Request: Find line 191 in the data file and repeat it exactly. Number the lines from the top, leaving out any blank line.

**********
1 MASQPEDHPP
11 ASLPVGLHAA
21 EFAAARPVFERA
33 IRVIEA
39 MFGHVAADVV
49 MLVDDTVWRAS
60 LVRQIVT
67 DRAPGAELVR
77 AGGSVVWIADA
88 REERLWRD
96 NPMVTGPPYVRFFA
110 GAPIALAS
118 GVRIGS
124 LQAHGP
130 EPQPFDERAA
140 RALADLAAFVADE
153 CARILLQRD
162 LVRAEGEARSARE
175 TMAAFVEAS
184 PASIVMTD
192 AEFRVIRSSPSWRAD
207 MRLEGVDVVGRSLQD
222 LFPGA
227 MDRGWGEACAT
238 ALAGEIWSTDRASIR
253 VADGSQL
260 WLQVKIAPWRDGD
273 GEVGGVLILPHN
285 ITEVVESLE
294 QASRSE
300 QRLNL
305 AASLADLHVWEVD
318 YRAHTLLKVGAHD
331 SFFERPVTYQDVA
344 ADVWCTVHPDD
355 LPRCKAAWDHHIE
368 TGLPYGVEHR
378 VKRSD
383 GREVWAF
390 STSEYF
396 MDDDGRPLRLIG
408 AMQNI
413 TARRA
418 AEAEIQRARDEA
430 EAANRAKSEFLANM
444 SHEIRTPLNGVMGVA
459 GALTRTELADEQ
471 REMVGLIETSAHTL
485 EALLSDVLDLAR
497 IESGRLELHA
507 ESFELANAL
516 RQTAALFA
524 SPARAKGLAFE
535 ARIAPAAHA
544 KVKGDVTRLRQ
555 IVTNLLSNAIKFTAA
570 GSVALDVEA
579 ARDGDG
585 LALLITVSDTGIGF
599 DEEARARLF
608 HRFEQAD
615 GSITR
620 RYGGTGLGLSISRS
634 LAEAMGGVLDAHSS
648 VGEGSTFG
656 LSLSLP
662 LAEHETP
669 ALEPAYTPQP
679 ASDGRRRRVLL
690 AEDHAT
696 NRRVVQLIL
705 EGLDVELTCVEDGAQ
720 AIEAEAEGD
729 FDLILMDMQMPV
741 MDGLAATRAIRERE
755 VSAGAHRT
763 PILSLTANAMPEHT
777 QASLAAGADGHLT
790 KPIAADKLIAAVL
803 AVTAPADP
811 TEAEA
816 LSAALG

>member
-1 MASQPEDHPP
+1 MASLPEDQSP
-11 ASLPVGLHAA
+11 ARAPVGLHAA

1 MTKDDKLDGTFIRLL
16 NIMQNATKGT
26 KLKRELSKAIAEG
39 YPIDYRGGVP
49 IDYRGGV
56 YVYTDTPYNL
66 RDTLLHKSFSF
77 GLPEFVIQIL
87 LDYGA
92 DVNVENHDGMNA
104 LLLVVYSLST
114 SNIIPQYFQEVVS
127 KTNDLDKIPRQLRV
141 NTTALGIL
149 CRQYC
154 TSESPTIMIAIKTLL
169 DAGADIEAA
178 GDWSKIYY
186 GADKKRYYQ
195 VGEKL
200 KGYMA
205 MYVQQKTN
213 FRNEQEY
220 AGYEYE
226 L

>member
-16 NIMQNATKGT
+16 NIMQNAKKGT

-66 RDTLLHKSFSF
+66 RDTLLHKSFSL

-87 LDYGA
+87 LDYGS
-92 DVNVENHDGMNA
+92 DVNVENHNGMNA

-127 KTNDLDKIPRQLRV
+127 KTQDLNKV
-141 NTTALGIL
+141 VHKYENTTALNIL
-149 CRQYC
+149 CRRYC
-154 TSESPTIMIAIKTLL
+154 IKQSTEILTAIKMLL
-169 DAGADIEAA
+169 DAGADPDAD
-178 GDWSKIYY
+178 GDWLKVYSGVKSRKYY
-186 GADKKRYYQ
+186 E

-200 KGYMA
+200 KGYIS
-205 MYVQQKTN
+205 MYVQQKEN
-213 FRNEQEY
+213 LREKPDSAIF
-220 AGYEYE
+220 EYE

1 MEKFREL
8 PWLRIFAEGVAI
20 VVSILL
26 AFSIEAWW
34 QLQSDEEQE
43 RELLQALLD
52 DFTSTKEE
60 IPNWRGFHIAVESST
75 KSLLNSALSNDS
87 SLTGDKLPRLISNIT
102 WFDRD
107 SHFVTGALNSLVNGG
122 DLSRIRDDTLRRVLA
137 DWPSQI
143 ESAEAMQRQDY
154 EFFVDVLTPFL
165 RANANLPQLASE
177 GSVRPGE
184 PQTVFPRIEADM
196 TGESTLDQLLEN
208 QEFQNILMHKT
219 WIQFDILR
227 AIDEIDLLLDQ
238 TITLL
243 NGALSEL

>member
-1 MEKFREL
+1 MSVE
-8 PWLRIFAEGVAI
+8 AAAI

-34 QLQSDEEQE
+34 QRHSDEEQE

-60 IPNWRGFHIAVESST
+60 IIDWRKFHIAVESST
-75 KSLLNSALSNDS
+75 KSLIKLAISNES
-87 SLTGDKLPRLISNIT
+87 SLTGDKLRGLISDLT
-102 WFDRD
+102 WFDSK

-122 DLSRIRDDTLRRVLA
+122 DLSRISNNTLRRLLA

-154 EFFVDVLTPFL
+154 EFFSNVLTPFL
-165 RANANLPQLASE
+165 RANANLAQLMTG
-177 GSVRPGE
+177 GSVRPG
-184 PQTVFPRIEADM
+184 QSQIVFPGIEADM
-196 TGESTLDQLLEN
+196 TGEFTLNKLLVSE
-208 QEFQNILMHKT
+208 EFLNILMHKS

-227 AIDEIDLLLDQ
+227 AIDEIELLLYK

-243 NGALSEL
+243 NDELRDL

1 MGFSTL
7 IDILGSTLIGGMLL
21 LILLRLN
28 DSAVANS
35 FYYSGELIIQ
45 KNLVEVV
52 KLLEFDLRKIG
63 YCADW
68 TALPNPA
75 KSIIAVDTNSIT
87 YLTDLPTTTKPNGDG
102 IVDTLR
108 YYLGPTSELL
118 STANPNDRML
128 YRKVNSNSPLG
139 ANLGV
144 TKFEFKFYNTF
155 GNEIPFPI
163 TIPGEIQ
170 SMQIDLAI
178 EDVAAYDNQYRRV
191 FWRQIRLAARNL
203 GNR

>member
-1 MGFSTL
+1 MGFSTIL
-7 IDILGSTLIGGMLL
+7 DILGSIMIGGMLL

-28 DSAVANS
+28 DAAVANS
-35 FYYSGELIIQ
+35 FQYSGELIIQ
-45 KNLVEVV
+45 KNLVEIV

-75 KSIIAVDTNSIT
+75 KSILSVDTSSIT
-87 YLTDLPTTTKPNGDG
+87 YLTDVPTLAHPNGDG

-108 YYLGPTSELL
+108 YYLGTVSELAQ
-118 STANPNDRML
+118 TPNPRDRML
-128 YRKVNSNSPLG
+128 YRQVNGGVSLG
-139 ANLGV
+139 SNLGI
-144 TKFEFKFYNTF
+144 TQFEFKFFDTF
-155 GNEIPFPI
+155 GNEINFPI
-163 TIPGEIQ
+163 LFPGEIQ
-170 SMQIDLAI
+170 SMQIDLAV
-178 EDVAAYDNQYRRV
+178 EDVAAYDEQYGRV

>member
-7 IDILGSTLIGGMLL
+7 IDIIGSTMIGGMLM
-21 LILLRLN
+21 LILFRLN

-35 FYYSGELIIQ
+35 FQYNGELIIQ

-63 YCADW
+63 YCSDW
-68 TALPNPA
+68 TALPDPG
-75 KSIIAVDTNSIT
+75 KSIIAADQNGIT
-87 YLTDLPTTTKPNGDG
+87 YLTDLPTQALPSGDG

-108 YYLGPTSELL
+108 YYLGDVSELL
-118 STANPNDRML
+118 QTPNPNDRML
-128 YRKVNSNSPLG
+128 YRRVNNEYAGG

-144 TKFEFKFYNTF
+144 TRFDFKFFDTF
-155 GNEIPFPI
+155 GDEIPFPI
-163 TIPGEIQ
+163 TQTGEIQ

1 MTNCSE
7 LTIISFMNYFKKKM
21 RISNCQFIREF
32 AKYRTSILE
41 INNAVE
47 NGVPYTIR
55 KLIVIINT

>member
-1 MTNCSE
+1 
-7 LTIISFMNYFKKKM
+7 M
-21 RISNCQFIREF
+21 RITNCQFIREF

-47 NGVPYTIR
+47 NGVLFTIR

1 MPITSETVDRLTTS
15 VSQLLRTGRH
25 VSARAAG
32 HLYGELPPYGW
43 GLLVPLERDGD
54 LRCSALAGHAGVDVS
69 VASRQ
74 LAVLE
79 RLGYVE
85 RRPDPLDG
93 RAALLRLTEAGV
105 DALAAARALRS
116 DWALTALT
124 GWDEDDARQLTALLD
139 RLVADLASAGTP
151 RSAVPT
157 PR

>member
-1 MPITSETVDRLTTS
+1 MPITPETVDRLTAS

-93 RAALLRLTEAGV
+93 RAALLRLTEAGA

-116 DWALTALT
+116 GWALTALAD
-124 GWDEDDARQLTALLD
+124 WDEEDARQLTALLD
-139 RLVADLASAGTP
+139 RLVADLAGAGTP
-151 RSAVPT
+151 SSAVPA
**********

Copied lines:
+177 GSVRPG